14 out of 21 credit rating agencies worldwide failed to implement an international code of practice

Only one third of rating agencies have incorporated an international code intended to address concerns with the industry, which has been blamed for contributing to the credit crisis.

Seven out of 21 credit rating agencies have implemented international regulatory recommendations into their codes of conduct, according to the International Organisation of Securities Commission (IOSCO).

But 14 of the rating agencies reviewed did not address the 2008 revisions of the IOSCO Credit Rating Agency Code—which is intended as a standard of good practice for the rating agency industry.

‘A number of factors may have contributed to this including the proposed EU regulations, resource constraints and the fact that the 2008 revisions were aimed at structured finance products which does not necessarily apply to rating agencies who do not offer these ratings,’ said IOSCO.

Even so, more rating agencies reported incorporating the IOSCO benchmarks into their business than when they were first surveyed in 2007. In 2007 35 rating agencies were reviewed and none of them had published a code of conduct.

‘This is an encouraging sign that all credit rating agencies, regardless of size and methodologies, are more aware of the concerns surrounding the credit rating industry and are taking steps to address these concerns,’ said IOSCO.

According to IOSCO:

• The three largest rating agencies, Fitch, Moody’s and Standard & Poors, have substantially implemented the revisions of the credit rating code.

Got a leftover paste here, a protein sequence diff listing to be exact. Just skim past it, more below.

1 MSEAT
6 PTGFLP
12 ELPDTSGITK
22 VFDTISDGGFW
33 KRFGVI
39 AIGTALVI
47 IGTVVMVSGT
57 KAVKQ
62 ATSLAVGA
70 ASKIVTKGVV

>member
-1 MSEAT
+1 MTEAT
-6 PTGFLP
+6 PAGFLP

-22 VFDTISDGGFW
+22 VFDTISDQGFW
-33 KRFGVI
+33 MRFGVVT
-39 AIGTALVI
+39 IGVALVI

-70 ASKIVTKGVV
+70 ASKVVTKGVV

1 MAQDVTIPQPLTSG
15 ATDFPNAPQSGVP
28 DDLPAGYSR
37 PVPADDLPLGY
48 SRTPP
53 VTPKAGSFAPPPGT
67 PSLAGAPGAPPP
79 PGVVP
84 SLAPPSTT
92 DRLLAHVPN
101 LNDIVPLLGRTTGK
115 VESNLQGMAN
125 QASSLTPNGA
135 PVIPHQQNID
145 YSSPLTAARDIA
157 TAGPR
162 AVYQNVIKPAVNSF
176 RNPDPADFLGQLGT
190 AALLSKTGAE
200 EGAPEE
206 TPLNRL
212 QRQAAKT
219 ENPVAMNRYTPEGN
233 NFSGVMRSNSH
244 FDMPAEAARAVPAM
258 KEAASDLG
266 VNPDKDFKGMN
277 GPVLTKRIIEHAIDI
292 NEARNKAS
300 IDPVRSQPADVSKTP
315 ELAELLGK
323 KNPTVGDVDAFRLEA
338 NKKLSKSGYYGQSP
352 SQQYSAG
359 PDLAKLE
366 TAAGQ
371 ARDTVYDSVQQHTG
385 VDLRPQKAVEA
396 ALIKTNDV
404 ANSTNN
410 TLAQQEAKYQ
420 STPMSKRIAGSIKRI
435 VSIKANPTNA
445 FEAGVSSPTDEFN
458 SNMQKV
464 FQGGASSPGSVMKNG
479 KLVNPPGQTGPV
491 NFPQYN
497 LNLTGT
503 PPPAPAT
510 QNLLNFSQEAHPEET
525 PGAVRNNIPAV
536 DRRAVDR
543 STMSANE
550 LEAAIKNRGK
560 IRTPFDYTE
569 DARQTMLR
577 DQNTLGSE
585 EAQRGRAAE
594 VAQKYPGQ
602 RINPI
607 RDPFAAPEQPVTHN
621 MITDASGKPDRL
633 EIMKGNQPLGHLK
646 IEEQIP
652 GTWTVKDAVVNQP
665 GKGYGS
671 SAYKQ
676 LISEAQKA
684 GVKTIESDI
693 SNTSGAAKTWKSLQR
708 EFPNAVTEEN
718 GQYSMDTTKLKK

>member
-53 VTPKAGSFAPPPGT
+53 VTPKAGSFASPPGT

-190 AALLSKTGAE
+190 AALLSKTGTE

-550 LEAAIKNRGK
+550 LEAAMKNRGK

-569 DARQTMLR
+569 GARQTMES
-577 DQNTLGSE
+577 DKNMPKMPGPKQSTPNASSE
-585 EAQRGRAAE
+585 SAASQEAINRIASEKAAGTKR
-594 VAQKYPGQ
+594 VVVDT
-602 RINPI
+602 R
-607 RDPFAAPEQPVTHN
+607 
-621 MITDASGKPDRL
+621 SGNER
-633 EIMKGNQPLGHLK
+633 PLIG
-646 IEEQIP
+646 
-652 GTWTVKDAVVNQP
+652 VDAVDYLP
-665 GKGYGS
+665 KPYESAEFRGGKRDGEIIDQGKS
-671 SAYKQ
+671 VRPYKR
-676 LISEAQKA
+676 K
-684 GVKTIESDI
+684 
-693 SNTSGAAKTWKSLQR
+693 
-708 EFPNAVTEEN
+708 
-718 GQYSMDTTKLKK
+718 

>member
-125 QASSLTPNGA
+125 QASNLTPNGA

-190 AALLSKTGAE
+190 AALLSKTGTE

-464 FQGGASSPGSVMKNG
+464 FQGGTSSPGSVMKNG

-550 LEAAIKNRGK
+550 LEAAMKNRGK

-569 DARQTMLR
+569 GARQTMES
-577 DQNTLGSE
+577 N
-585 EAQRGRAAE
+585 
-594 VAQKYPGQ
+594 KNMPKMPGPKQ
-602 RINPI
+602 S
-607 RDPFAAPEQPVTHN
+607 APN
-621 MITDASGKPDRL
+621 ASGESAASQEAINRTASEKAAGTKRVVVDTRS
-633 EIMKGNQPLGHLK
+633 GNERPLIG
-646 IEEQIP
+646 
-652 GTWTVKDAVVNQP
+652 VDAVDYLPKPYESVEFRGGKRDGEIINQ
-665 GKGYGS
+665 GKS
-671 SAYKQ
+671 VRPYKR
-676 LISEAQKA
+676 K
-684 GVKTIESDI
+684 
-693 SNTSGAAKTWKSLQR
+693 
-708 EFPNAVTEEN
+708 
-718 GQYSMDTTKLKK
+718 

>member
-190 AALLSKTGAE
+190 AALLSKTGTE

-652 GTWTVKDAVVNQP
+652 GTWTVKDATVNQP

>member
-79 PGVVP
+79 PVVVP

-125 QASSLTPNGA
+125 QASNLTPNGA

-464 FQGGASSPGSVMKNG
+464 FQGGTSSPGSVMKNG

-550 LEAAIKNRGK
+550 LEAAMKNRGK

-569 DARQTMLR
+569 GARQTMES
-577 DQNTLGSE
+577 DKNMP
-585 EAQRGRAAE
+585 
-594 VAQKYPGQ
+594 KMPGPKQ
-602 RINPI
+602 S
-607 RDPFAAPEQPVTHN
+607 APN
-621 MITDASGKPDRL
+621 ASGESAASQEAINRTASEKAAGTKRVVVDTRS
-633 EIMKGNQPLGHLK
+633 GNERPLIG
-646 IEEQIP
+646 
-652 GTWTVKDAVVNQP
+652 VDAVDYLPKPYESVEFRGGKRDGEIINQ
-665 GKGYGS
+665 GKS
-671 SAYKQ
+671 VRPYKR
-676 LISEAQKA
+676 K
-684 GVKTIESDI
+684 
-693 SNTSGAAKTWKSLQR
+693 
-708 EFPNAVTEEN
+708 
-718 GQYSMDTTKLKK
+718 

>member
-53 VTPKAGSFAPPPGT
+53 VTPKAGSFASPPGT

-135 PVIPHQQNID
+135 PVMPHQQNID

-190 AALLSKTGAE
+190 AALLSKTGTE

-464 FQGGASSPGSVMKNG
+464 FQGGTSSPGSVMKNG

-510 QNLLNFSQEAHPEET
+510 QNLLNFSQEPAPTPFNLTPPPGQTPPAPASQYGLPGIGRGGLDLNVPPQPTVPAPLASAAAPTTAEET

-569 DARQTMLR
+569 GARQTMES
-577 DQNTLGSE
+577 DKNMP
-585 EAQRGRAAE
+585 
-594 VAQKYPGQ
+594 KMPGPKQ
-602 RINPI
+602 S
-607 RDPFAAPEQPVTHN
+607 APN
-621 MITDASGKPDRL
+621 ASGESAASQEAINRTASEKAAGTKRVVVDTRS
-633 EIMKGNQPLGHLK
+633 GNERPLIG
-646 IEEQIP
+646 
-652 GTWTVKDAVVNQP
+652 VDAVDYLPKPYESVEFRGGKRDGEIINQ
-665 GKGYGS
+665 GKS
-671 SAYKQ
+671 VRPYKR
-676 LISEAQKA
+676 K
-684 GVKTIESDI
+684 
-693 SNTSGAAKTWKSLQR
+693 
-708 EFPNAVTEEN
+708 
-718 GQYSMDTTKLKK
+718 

“In 2007 35 rating agencies were reviewed and none of them had published a code of conduct.

• The Japan Credit Rating Agency is in complete compliance with the code.

• Dominion Bond Rating Service substantially incorporated the code with a few exceptions.

• Two rating agencies, Austin Ratings and Euler Hermes Rating, intended to update their codes of conduct in the near future.

IOSCO believes that its code, as well as serving as a benchmark of good practice, serves as a template for regulation, thereby facilitating easier cooperation between international regulators.

Several jurisdictions are in the process of establishing regulation based on the code, including Australia, Canada, the European Union and Japan.

By implementing the IOSCO code in their own codes of conduct rating agencies are effectively agreeing with the international regulatory consensus.

Investors can make judgments about the quality of their ratings based on the degree to which they have decided to adhere to this consensus, said IOSCO.